The two faces of motherhood

In feminism, the institution of motherhood/mothering has been a highly contested area in how it relates to the oppression of women. As US author and poet Adrienne Rich noted in her classic 1976 book Of Woman Born: Motherhood as Experience and Institution (Norton 1976), although motherhood as an institution is a male-defined site of oppression, women’s own experiences of mothering can nonetheless be a source of power.

A new book titled Motherhood: Power and Oppression, co-edited by Andrea O’Reilly, professor in the School of Women’s Studies at York, examines four locations where motherhood is simultaneously experienced as a site of oppression and of power: embodiment, representation, practice and separation. The book is a collection of papers presented at the first academic conference on mothering in Australia which took place in 2001.

Motherhood: Power and Oppression includes psychological, historical, sociological, literary and cultural approaches to inquiry together with a wide range of disciplinary perspectives – including qualitative, quantitative, corporeal, legal, religious, fictional, mythological, dramatic and action research. This rich collection not only covers a wide range of subject matter but also illustrates ways of doing feminist research and practice.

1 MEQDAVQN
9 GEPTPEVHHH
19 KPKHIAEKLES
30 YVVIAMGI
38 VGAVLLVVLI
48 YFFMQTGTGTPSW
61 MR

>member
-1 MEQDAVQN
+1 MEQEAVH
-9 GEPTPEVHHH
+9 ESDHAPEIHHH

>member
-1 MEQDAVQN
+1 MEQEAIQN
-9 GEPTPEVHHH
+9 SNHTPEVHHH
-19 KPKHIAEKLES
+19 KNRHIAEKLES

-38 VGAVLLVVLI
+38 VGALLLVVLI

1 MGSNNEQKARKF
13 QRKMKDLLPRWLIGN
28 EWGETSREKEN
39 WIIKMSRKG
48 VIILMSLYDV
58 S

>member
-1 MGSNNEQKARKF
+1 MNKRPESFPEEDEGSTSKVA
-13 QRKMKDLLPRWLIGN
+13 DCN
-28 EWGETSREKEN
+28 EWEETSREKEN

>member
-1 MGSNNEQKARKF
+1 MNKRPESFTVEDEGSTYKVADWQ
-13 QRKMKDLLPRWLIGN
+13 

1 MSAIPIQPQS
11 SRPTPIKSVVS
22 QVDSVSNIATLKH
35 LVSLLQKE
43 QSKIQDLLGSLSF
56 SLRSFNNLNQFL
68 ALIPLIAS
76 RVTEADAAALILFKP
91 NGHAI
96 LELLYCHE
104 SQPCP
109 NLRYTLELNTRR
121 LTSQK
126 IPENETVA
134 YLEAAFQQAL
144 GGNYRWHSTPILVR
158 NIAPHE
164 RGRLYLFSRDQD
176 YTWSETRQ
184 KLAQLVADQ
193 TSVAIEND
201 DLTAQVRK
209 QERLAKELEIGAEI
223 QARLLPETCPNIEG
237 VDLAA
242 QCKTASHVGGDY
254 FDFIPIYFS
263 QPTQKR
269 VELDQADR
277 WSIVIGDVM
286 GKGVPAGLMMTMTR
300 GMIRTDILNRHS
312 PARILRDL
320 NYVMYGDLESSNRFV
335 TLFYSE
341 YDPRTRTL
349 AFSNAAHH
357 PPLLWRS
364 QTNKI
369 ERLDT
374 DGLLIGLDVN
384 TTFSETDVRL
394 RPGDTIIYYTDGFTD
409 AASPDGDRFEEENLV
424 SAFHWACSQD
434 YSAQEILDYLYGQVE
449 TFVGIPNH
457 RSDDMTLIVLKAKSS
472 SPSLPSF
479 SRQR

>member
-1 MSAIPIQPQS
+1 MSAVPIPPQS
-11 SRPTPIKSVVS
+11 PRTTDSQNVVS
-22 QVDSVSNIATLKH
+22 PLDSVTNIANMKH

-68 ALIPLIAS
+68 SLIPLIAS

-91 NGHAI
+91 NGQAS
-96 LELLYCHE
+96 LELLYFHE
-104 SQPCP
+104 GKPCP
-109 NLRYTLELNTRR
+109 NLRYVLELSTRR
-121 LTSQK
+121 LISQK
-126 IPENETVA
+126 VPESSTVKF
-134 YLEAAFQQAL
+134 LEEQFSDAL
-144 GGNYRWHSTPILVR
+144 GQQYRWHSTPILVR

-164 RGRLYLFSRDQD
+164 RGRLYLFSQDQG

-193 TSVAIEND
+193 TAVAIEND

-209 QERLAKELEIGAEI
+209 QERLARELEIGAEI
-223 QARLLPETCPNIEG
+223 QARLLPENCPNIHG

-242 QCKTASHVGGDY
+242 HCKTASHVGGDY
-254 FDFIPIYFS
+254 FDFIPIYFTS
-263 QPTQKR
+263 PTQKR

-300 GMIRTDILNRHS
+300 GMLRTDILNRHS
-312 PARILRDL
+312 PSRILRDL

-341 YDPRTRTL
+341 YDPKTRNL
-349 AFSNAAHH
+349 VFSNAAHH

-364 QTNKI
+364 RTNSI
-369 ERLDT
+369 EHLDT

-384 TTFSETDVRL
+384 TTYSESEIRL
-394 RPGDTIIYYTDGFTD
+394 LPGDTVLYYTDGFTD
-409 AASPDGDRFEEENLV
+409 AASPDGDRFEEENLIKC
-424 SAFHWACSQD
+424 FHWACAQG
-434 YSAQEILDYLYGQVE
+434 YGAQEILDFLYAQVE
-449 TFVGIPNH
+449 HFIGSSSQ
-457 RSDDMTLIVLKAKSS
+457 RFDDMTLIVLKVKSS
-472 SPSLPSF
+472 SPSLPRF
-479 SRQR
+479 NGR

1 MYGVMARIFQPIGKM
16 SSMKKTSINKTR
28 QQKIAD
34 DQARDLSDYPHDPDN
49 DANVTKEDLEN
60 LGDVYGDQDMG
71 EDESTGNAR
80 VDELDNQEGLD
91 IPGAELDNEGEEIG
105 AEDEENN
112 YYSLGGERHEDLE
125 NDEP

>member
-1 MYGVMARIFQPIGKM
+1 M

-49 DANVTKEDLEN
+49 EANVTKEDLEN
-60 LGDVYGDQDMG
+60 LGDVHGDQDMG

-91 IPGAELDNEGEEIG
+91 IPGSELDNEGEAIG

O’Reilly is also the director of York’s Centre for Research on Mothering, which houses the Association for Research on Mothering (ARM) and the ARM journal.

Right: Andrea O’Reilly

In addition to Motherhood: Power and Oppression, O’Reilly is the co-editor/editor of several books on motherhood, including Redefining Motherhood: Changing Identities and Patterns (Second Story Press, 1998), Mothers and Daughters: Connection, Empowerment and Transformation (Rowman and Littlefield, 2000), Mothers and Sons: Feminism, Masculinity and the Struggle to Raise our Sons (Routledge Press, 2001), From Motherhood to Mothering: The Legacy of Adrienne Rich’s Of Woman Born (SUNY, 2004), Mother Outlaws: Theories and Practices of Empowered Mothering (Women’s Press, 2004) and Mother Matters: Mothering as Discourse and Practice (ARM Press, 2004).

Working with O’Reilly on Motherhood: Power and Oppression are co-editors Marie Porter, a lecturer in the School of History, Philosophy, Religion & Classics, University of Queensland, Australia, and Patricia Short, a lecturer in the School of Social Science, University of Queensland, Australia. Motherhood: Power and Oppression is published by the Toronto-based Women’s Press.